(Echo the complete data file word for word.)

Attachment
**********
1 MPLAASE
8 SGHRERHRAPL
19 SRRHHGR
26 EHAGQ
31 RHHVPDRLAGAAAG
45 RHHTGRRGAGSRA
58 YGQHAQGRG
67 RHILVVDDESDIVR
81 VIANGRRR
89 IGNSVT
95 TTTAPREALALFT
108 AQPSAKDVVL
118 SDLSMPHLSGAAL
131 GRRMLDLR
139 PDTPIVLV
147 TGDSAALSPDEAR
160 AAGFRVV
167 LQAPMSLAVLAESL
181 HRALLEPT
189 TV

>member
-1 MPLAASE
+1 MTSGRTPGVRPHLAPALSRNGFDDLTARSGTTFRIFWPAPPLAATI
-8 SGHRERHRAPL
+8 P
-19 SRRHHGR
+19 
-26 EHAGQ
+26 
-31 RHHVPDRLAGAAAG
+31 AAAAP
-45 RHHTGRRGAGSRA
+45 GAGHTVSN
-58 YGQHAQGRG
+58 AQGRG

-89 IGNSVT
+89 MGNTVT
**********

1 MPLAASE
8 SGHRERHRAPL
19 SRRHHGR
26 EHAGQ
31 RHHVPDRLAGAAAG
45 RHHTGRRGAGSRA
58 YGQHAQGRG
67 RHILVVDDESDIVR
81 VIANGRRR
89 IGNSVT
95 TTTAPREALALFT
108 AQPSAKDVVL
118 SDLSMPHLSGAAL
131 GRRMLDLR
139 PDTPIVLV
147 TGDSAALSPDEAR
160 AAGFRVV
167 LQAPMSLAVLAESL
181 HRALLEPT
189 TV

>member
-1 MPLAASE
+1 MTSGRTPGVRPHLAPALSRNGFDDLTARSGTTFRIFWPAPPLAATI
-8 SGHRERHRAPL
+8 P
-19 SRRHHGR
+19 
-26 EHAGQ
+26 
-31 RHHVPDRLAGAAAG
+31 AAAAP
-45 RHHTGRRGAGSRA
+45 GAGHTVSN
-58 YGQHAQGRG
+58 AQGRG

-89 IGNSVT
+89 MGNTVT